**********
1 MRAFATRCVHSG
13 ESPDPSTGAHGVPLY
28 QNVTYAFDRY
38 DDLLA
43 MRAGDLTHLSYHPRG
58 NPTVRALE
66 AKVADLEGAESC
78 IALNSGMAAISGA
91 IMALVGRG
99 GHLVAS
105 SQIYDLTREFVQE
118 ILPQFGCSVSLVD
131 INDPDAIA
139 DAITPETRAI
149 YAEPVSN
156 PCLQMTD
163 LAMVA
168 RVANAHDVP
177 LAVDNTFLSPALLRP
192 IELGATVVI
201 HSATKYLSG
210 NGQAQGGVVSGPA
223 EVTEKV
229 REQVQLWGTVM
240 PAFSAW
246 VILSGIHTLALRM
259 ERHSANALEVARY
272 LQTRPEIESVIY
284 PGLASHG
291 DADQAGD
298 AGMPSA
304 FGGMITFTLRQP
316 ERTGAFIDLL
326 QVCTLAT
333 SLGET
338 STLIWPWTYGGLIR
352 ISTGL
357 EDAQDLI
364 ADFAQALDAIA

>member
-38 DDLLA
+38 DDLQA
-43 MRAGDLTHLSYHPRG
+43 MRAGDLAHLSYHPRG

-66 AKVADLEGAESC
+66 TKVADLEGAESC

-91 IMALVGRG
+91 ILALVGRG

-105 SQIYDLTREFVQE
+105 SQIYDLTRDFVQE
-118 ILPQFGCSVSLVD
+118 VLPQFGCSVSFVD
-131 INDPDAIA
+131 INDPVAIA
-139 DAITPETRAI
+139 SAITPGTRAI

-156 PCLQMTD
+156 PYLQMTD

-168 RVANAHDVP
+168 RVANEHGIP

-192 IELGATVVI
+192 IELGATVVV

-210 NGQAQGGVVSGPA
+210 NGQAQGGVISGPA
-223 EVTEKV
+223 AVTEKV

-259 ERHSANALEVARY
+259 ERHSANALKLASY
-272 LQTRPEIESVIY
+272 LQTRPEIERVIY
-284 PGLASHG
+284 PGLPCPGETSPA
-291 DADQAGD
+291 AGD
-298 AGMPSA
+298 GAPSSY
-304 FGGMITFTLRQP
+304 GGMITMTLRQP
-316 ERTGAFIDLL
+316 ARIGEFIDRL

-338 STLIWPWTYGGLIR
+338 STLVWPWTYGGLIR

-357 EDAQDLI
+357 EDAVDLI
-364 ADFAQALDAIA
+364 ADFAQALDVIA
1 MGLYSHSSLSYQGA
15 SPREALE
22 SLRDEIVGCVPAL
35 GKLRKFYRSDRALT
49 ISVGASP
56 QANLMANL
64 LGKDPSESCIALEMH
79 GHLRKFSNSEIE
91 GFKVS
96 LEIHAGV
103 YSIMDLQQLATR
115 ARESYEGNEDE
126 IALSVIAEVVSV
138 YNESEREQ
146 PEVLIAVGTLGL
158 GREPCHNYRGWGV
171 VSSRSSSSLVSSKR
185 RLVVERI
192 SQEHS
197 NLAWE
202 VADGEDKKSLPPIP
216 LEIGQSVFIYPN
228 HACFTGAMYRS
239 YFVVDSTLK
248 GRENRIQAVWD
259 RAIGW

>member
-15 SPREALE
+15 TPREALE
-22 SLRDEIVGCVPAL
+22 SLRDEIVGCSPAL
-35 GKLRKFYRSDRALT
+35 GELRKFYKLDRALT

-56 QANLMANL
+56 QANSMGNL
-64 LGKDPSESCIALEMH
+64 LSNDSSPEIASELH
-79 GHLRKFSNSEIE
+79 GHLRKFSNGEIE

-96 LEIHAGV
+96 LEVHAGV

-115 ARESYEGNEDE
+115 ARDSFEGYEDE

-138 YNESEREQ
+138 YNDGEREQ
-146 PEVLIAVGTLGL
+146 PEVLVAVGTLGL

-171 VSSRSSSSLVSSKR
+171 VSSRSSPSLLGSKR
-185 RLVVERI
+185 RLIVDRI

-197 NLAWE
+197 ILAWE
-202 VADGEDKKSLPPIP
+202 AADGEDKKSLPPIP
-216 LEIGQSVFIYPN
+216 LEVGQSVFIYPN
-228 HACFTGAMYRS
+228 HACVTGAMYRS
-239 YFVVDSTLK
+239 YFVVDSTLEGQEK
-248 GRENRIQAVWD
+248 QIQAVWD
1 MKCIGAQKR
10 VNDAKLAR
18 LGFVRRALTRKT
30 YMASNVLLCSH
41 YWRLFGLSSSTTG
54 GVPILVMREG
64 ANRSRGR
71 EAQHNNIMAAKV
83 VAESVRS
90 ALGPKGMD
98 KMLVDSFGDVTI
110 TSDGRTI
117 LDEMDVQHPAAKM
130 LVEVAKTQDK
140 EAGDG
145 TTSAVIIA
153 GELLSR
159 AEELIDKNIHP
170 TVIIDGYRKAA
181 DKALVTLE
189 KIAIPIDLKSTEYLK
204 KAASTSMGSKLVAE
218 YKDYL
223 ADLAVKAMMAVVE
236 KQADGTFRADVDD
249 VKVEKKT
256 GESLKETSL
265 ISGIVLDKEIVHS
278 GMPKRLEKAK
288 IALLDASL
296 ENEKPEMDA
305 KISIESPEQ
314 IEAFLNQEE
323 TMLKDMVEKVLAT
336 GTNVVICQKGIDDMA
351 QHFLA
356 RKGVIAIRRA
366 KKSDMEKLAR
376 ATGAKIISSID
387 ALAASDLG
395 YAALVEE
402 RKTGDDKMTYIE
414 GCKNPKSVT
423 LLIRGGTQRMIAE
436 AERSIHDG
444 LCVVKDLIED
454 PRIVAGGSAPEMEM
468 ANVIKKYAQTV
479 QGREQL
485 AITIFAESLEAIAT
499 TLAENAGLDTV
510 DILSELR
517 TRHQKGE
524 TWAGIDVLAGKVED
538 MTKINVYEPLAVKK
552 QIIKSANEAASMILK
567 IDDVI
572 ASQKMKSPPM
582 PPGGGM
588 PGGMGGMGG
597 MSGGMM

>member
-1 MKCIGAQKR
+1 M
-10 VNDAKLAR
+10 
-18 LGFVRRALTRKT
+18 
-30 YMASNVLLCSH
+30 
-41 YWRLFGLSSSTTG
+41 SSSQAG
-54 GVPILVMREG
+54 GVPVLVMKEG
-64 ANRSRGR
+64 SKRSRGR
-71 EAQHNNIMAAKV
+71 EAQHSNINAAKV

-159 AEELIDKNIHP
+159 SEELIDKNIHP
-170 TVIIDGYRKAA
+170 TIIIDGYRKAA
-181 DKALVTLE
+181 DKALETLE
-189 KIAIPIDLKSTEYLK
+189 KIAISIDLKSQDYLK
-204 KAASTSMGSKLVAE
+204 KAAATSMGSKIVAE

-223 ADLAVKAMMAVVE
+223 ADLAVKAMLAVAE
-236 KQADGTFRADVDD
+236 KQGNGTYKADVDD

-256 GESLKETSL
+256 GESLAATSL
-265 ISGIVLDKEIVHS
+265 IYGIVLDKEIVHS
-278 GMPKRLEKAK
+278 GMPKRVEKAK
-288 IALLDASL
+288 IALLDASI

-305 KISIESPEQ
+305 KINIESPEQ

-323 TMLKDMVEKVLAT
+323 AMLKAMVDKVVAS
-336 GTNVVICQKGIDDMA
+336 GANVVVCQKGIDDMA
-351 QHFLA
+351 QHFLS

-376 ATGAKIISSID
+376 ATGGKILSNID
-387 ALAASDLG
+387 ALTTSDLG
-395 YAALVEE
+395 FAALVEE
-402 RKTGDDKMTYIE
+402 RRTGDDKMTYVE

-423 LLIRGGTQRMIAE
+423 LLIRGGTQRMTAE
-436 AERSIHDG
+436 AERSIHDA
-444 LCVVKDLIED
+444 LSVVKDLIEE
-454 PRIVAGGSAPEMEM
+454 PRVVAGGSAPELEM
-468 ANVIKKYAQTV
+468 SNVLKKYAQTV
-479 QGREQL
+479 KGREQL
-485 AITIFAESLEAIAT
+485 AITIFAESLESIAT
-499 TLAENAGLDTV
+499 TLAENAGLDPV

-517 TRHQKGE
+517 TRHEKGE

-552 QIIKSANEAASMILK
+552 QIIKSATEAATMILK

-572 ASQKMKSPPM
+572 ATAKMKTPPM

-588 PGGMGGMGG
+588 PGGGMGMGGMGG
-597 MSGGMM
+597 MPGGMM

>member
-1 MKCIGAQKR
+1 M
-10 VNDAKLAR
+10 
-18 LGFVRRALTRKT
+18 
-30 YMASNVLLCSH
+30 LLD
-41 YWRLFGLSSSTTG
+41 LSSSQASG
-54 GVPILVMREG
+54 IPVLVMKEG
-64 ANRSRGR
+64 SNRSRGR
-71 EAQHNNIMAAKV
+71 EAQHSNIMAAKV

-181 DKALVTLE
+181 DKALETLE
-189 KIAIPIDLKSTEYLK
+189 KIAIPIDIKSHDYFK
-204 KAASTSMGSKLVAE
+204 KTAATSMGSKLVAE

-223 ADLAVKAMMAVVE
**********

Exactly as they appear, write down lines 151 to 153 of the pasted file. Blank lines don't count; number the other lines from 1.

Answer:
10 VNDAKLAR
18 LGFVRRALTRKT
30 YMASNVLLCSH